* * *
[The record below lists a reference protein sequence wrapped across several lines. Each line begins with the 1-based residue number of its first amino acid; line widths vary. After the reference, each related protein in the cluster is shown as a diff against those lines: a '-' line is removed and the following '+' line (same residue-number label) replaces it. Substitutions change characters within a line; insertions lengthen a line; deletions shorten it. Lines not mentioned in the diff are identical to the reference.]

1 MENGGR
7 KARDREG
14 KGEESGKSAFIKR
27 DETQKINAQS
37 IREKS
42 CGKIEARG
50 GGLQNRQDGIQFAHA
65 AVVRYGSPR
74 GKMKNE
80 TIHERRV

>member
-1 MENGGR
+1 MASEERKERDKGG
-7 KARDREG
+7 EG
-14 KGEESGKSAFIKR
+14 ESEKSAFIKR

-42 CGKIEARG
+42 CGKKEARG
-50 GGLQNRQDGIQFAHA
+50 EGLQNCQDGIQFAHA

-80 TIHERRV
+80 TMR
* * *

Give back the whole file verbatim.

[The record below lists a reference protein sequence wrapped across several lines. Each line begins with the 1-based residue number of its first amino acid; line widths vary. After the reference, each related protein in the cluster is shown as a diff against those lines: a '-' line is removed and the following '+' line (same residue-number label) replaces it. Substitutions change characters within a line; insertions lengthen a line; deletions shorten it. Lines not mentioned in the diff are identical to the reference.]

1 MENGGR
7 KARDREG
14 KGEESGKSAFIKR
27 DETQKINAQS
37 IREKS
42 CGKIEARG
50 GGLQNRQDGIQFAHA
65 AVVRYGSPR
74 GKMKNE
80 TIHERRV

>member
-1 MENGGR
+1 MASEERKERDKGG
-7 KARDREG
+7 EG
-14 KGEESGKSAFIKR
+14 ESEKSAFIKR

-42 CGKIEARG
+42 CGKKEARG
-50 GGLQNRQDGIQFAHA
+50 EGLQNCQDGIQFAHA

-80 TIHERRV
+80 TMR